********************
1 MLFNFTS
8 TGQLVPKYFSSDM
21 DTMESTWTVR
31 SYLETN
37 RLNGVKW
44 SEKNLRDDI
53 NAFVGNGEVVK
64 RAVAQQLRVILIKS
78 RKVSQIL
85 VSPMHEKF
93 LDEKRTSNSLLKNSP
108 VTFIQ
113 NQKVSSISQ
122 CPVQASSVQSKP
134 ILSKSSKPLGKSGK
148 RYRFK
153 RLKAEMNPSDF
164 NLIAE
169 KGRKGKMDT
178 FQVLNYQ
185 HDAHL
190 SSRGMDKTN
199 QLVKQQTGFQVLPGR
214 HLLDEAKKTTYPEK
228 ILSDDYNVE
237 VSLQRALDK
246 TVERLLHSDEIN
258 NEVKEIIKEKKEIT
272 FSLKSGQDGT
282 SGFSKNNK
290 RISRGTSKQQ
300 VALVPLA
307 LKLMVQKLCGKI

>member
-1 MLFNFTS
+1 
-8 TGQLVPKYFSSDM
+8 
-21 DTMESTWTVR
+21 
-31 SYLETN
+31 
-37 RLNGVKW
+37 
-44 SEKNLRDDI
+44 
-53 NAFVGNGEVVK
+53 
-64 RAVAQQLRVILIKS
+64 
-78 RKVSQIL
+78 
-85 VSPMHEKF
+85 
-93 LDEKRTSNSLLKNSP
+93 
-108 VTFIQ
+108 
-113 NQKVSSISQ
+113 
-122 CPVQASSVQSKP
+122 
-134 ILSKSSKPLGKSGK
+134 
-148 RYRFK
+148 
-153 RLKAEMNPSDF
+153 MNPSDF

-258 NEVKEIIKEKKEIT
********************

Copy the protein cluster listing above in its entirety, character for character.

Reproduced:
1 MLFNFTS
8 TGQLVPKYFSSDM
21 DTMESTWTVR
31 SYLETN
37 RLNGVKW
44 SEKNLRDDI
53 NAFVGNGEVVK
64 RAVAQQLRVILIKS
78 RKVSQIL
85 VSPMHEKF
93 LDEKRTSNSLLKNSP
108 VTFIQ
113 NQKVSSISQ
122 CPVQASSVQSKP
134 ILSKSSKPLGKSGK
148 RYRFK
153 RLKAEMNPSDF
164 NLIAE
169 KGRKGKMDT
178 FQVLNYQ
185 HDAHL
190 SSRGMDKTN
199 QLVKQQTGFQVLPGR
214 HLLDEAKKTTYPEK
228 ILSDDYNVE
237 VSLQRALDK
246 TVERLLHSDEIN
258 NEVKEIIKEKKEIT
272 FSLKSGQDGT
282 SGFSKNNK
290 RISRGTSKQQ
300 VALVPLA
307 LKLMVQKLCGKI

>member
-1 MLFNFTS
+1 
-8 TGQLVPKYFSSDM
+8 
-21 DTMESTWTVR
+21 
-31 SYLETN
+31 
-37 RLNGVKW
+37 
-44 SEKNLRDDI
+44 
-53 NAFVGNGEVVK
+53 
-64 RAVAQQLRVILIKS
+64 
-78 RKVSQIL
+78 
-85 VSPMHEKF
+85 
-93 LDEKRTSNSLLKNSP
+93 
-108 VTFIQ
+108 
-113 NQKVSSISQ
+113 
-122 CPVQASSVQSKP
+122 
-134 ILSKSSKPLGKSGK
+134 
-148 RYRFK
+148 
-153 RLKAEMNPSDF
+153 MNPSDF

-258 NEVKEIIKEKKEIT